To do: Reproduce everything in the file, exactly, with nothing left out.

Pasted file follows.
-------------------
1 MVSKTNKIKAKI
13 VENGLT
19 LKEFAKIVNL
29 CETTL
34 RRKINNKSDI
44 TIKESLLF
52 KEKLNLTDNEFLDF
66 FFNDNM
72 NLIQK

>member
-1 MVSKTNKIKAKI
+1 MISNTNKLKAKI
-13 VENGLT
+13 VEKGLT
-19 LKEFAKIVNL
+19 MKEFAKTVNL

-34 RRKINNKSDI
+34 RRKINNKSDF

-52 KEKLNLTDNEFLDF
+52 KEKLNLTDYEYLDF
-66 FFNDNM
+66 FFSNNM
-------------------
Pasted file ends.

1 MVSKTNKIKAKI
13 VENGLT
19 LKEFAKIVNL
29 CETTL
34 RRKINNKSDI
44 TIKESLLF
52 KEKLNLTDNEFLDF
66 FFNDNM
72 NLIQK

>member
-1 MVSKTNKIKAKI
+1 MISNTNKLKAKI
-13 VENGLT
+13 VEKGLT
-19 LKEFAKIVNL
+19 MKEFAKTVNL

-34 RRKINNKSDI
+34 RRKINNKSDF

-52 KEKLNLTDNEFLDF
+52 KEKLNLTDYEYLDF
-66 FFNDNM
+66 FFSNNM